One of the cornerstones of modern scholarship, whether it be in the sciences, humanities or the arts -- or anywhere else -- is the peer-review process. Peer review is a filtering step in the process of scholarly research generation and dissemination. It is intended to ensure that the work that is finally published meets certain minimum standards and thereby does not take up valuable journal space, waste the reader's time and until and unless refuted appears to contribute to a corpus of research in some specific field. It is also intended to ensure that a researcher gets a fair hearing and is not prevented from disseminating research because of some gatekeeper's idiosyncratic beliefs. Typically, a scholar sends in a manuscript for review to a journal's editor who in turn sends them on to other scholars who are familiar with the specific area of scholarship addressed in the manuscript. The reviewers read the article, write up their reviews, including comments, suggestions and recommendations and send them on to the editor, who in turn passes them on to the manuscript's author. The author then chooses to address the comments and incorporate suggestions and sends them back to the editor. This process may involve several rounds before a submission is accepted or rejected for publication. Of note is the fact that both author and reviewers are anonymous with respect to each other, in the interest of ensuring some degree of neutrality.
Peer review has many critics -- and valid criticisms -- but it has worked reasonably well, and there haven't been any alternatives that can be deployed more conveniently, and so it lives on. One major problem with peer review is the large amount of time that elapses between the time a manuscript is submitted for review and is accepted for publication. Even more time elapses before it actually appears in print -- especially in the most prestigious journals -- given the large number of article submissions and the limited size of each issue. The situation was much worse before the widespread availability of email, but there yet remains much dissatisfaction with the process among researchers; like a bad marriage, it's a nuisance they have felt compelled to live with for all the benefits it offers.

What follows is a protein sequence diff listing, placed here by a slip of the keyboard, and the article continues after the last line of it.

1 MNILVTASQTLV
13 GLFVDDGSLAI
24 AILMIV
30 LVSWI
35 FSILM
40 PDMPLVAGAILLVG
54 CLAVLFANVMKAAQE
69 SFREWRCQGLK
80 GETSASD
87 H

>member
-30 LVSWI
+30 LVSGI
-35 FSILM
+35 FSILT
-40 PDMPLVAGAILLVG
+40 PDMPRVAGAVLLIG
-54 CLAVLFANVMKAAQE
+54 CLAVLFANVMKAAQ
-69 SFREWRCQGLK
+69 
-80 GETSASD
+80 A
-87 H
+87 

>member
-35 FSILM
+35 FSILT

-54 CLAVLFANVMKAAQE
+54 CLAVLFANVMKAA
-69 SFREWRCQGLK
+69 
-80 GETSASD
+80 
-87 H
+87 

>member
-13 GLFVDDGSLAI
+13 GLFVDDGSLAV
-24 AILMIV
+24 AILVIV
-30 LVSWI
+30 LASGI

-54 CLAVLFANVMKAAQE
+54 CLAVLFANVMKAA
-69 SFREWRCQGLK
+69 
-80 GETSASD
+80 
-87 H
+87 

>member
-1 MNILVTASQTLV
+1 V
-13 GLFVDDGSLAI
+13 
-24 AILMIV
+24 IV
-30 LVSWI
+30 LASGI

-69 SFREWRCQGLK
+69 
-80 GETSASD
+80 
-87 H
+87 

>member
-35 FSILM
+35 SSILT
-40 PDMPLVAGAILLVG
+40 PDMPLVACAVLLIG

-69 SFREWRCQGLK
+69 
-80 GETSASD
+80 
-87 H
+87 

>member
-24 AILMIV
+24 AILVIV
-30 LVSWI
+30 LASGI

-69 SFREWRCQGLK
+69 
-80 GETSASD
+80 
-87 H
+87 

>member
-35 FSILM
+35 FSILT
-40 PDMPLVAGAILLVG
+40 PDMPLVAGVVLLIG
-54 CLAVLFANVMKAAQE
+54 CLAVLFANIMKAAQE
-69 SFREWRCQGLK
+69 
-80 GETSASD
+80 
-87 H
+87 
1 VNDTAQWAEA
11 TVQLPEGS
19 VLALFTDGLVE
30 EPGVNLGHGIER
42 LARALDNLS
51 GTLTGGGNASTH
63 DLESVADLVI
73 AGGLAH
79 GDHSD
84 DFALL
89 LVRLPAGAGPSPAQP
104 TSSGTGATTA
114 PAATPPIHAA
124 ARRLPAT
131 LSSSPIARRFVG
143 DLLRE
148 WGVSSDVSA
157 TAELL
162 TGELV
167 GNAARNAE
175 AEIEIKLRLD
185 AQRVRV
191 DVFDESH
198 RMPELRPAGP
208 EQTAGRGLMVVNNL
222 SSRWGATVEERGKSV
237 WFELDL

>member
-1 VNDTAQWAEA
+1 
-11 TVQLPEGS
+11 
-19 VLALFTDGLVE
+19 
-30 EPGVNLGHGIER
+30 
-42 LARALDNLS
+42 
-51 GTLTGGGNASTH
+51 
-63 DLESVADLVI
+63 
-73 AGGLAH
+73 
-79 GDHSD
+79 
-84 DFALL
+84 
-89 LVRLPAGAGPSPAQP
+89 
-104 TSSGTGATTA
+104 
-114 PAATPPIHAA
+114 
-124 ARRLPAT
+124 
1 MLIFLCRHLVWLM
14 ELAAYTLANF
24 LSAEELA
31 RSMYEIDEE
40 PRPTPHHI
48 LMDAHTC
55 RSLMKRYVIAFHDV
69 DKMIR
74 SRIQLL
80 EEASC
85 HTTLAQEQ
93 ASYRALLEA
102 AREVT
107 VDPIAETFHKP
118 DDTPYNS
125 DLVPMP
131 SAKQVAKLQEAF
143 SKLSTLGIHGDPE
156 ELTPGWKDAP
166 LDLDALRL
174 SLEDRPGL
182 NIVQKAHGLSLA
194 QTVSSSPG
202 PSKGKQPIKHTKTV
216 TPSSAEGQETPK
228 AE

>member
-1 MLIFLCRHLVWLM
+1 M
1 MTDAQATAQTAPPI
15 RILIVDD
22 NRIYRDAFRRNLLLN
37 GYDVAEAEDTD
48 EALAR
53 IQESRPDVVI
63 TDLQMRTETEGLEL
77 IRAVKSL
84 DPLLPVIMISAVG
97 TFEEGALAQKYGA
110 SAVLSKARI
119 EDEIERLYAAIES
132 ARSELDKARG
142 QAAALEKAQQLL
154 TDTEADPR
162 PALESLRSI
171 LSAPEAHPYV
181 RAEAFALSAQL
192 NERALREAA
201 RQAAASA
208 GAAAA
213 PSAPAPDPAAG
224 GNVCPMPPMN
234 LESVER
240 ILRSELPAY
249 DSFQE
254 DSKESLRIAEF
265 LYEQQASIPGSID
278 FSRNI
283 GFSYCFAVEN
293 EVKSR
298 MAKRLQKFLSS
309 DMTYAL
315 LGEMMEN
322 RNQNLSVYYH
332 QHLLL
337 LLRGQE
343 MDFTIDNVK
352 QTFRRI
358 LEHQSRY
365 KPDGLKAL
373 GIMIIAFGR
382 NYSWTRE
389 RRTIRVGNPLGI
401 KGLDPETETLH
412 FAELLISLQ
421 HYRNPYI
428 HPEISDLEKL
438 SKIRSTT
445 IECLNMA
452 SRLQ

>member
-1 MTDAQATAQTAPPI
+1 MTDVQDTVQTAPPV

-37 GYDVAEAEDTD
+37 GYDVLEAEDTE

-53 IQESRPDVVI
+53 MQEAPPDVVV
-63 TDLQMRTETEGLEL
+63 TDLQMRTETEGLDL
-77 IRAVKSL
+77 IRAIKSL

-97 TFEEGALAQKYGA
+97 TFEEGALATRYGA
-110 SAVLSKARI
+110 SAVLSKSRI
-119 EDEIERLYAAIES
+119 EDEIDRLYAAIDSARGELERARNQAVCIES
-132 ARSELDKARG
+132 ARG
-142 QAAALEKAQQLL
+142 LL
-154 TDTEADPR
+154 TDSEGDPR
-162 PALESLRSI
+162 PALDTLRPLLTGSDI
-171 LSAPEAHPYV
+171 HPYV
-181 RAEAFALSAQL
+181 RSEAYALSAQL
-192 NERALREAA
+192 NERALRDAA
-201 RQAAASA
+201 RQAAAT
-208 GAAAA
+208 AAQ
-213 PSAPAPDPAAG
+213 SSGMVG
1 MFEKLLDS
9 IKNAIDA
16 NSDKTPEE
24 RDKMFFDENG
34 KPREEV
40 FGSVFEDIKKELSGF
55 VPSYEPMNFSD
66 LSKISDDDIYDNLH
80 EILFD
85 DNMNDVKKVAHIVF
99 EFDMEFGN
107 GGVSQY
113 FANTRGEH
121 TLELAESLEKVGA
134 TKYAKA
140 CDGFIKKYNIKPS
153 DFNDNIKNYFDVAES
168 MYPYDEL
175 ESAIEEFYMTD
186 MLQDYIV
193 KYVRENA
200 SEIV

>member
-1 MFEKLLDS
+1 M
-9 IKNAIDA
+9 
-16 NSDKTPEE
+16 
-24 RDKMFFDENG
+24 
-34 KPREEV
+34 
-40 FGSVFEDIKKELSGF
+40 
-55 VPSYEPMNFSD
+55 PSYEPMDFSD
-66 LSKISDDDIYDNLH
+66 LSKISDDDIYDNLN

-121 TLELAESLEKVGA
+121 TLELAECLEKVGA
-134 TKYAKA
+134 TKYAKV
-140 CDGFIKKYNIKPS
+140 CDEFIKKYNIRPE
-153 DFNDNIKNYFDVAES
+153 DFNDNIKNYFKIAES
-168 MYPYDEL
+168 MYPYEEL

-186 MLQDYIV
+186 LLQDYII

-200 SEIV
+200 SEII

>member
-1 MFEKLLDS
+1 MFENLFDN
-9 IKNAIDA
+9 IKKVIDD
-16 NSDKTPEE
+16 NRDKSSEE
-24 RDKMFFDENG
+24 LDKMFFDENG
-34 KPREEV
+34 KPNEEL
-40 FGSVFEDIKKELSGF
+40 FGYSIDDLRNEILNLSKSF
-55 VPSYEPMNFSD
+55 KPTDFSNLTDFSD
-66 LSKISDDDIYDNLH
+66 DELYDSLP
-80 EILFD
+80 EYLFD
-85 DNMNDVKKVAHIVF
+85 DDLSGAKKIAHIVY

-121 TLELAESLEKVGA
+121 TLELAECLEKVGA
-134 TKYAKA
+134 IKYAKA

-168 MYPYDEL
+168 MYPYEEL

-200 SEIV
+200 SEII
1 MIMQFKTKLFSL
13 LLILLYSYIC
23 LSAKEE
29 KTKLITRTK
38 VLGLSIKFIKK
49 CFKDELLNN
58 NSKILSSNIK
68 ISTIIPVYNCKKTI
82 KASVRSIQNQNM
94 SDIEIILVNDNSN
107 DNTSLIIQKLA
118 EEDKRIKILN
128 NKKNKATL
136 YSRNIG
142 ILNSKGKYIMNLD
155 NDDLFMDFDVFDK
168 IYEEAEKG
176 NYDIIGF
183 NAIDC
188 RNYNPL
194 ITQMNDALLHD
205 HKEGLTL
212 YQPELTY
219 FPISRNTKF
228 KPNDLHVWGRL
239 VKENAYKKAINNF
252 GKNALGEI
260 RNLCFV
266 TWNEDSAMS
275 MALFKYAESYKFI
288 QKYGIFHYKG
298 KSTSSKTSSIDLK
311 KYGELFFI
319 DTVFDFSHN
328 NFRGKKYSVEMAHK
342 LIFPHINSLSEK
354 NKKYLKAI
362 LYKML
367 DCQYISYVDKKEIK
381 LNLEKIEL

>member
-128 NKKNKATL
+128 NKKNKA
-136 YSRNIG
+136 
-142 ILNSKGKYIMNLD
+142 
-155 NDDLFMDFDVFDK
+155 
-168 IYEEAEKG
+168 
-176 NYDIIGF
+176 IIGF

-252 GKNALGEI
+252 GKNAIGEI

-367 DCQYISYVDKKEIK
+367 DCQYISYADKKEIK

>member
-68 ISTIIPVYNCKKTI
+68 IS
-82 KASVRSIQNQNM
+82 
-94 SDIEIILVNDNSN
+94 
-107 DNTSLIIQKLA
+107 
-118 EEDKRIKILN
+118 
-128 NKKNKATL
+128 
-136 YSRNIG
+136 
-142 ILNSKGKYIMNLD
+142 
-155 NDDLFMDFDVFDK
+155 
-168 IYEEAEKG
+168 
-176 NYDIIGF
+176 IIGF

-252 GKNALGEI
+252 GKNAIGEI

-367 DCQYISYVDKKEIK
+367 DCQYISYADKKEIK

One step in the article publication process is beginning to be sped up by the appearance of electronic or online journals. Online journals have at least three advantages over their 'dead tree' counterparts made from wood pulp: there is no practical limit to the size of each 'issue'; the step involved in typesetting an issue is eliminated; and most importantly, there is no need to wait for each issue 'cycle' -- an article may be 'published' on the internet the day it is accepted and proofed.
None of this has reduced the time taken up by the traditional peer review process or in any way eliminated or reduced its shortcomings.
Now comes an experiment to test the efficacies (and limitations) of having a scholarly book 'peer-reviewed' by anonymous blog comments. Noah Wardrip-Fruin, an assistant professor of communication at the University of California at San Diego, decided to test the efficacy of having a scholarly work 'peer-reviewed' through anonymous blog comments. Wardrip-Fruin was either a fool or a brave man, for leaving a blog wide open to the world is inviting a veritable deluge into your life. Anyway, the experiment is done and the results are out. The results are mixed but interesting. Blog-based review can in fact add in valuable ways to the peer-review process.
I am a little rushed for time right now, so will continue this discussion a bit later. Stay tuned. (to be continued)
Here's what Wardrip-Fruin says about blogging:
Blogging had already changed how I worked as a scholar and creator of digital media. Reading blogs started out as a way to keep up with the field between conferences, and I soon realized that blogs also contain raw research, early results, and other useful information that never gets presented at conferences. (emphasis mine)